Most student leases require parental guarantee, and parents are normally co-signers on the lease. In fact, notes Orsak, 75-95% of tenants have their rent paid by their parents.

There is also risk at the turnaround, since management has a two-week window to prepare most of the property, between one student cohort moving out and the new school year beginning. “These are very intense periods,” says Bayless. For an apartment operator, this is a shock.”

Rabil says: “This operational intensity is part of what makes student housing a niche sector.” KAREA does not have its own property management company but it does oversee the management.

The condition of the units and common area is a crucial factor, and maintenance and condition has an impact on rental income. More modern properties – those that have come on line since 2010 – charge on average $700 (€595) per bed per month, according to research by Axiometrics, compared with $500 to $615 for those dating from 2001 to 2009, and $400 and $500 for those from the 1990s.

It is possible, notes Orsak, to renovate with tenants in place. “If we want to renovate some units we will start marketing in January,” he says. “If the tenants renew, we’ll do the work while they are in residence and they do not pay the upgraded price until the lease turns over in the fall.”

This cycle also affects acquisitions. ‘The best time to acquire is right after school starts,” said Orsak, when properties are leased and management has a chance to get its feet on the ground before the active pre-leasing season begins.

Many firms active in student housing are looking for ways to broaden their investment opportunities.

KAREA has reduced the number of university markets that it is looking at from 75 to around 25 or 30 but, in turn, it has added a number of urban markets to its focus, broadening its outlook on development and product type. In urban markets, such as Minneapolis, Boston, Atlanta, or Chicago, developments may serve more than one university at a time, says Rabil. “We see a lot of opportunity in high barrier-to-entry markets. Many of these urban projects require a lot of vision, and they present execution issues. We want to create irreplaceable assets.”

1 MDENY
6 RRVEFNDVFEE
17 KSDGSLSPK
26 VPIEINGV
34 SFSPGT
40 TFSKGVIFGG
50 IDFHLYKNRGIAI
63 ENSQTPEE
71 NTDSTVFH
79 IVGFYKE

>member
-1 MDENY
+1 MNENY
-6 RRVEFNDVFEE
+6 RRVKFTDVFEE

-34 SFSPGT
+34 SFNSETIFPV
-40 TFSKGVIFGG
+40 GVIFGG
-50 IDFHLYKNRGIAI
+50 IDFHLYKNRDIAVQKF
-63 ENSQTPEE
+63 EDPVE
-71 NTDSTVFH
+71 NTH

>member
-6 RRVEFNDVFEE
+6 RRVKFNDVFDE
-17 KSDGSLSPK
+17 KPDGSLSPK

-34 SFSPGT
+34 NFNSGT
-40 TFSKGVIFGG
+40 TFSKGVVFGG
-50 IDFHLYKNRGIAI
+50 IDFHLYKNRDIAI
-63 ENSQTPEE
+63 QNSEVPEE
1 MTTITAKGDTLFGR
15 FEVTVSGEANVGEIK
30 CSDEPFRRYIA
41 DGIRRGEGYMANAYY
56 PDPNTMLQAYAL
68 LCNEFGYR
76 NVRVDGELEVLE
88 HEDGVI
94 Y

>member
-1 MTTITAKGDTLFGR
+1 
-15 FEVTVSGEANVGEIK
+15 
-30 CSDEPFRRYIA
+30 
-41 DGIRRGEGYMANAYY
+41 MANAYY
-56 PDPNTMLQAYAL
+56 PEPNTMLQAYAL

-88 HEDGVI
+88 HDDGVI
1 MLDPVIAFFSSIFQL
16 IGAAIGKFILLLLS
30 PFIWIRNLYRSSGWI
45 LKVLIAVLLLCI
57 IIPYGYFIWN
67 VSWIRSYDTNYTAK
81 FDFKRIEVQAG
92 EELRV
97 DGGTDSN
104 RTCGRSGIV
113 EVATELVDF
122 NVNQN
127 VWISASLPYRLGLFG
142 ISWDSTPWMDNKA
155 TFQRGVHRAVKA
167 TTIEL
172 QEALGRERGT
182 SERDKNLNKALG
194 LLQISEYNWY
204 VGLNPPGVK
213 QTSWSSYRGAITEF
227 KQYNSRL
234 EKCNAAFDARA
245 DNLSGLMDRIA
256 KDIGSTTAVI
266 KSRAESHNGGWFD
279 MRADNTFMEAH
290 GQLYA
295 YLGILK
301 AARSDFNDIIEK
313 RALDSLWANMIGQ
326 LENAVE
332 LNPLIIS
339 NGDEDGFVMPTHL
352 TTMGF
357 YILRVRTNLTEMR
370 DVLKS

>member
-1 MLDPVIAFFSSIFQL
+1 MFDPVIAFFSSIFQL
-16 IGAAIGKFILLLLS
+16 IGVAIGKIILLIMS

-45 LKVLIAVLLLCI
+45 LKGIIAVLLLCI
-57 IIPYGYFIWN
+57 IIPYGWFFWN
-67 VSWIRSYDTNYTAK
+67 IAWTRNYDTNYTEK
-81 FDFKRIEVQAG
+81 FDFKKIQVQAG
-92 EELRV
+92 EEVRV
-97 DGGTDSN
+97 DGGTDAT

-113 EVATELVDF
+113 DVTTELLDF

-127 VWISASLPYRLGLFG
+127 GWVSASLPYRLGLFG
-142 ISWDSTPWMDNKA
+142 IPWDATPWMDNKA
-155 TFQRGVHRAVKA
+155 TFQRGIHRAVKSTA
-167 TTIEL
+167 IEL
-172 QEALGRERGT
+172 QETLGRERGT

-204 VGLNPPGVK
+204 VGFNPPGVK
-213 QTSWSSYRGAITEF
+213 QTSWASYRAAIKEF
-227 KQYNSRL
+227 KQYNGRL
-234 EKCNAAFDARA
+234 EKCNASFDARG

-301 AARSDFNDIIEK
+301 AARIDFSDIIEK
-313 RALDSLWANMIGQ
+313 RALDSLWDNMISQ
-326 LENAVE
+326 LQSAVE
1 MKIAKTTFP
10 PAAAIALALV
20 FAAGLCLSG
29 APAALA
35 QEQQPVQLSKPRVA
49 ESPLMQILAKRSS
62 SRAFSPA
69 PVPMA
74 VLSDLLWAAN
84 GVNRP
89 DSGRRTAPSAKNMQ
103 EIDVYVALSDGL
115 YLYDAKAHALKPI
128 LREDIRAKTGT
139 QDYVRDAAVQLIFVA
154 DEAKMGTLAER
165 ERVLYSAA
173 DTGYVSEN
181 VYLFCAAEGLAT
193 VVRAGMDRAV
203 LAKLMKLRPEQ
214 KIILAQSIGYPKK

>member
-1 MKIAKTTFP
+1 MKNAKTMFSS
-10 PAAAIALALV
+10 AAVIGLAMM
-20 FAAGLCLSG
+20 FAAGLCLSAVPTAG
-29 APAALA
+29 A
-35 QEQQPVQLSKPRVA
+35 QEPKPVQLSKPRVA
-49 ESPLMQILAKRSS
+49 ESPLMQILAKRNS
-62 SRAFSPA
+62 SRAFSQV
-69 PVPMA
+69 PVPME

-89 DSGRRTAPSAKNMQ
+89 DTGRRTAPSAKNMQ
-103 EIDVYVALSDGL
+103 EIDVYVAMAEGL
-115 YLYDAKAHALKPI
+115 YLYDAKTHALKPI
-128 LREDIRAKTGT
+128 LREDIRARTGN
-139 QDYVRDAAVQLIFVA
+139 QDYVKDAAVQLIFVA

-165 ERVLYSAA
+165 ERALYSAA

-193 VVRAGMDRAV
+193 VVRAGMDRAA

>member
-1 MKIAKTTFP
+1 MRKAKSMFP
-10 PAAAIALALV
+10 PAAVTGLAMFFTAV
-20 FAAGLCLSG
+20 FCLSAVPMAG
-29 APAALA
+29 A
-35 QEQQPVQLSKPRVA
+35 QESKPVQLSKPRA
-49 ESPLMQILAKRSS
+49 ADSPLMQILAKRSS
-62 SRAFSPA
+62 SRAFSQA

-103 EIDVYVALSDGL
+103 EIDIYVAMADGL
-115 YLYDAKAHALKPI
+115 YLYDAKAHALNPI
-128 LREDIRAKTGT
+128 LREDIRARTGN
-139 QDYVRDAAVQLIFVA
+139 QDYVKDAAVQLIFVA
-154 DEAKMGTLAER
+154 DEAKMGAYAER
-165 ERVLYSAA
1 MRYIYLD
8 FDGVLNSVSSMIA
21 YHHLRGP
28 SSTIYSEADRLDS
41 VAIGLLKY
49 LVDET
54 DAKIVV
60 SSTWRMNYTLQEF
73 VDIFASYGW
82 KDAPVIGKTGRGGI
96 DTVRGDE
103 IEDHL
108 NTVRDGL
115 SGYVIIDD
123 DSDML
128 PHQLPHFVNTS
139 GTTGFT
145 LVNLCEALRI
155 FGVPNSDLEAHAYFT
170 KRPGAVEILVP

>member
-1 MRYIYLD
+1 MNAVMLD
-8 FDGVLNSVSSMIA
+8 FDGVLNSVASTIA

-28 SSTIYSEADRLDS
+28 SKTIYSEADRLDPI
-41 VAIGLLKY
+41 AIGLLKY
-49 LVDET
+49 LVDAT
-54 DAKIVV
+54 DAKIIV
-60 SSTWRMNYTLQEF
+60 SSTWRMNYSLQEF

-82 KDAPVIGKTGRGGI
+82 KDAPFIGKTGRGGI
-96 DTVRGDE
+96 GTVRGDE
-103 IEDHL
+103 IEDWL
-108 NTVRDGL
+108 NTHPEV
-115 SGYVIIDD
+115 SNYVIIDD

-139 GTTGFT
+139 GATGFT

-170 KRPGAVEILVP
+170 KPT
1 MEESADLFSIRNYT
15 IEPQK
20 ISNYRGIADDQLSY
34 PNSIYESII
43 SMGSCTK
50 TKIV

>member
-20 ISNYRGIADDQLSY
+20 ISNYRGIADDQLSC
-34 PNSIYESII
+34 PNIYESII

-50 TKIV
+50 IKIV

He adds: “In some markets we have identified a gap in housing for young urban professionals who have good jobs but are not making a lot of money yet, but who want great housing. You can build something in close proximity to a university or university hospital, and if you build it in the right way you can attract both students and young professionals.”

Another way the market is broadening is in public-private partnerships, says Land. “We are starting to see public-private partnerships become more common. As universities continue to operate under budgetary constraints, they can get housing off their balance sheet.”

ACC pioneered the privatisation of oncampus housing at Arizona State University, with a partnership that began in 2007 with an 85-year lease on some of the on-campus housing stock. Today at ASU, ACC owns 5,100 beds of on-campus housing, including the residential honours college. The firm built 2,200 beds of upper-class apartments, as well as freshmen residences and redeveloping an iconic 1960s residence hall.

“This is a national prototype,” said Bayless. “The university added more than 5,000 beds but did not use taxpayer dollars.”

Private universities are also interested in this model. ACC is working with Princeton University, in New Jersey, in partnership that started with graduate housing and is now extended to faculty and staff residences.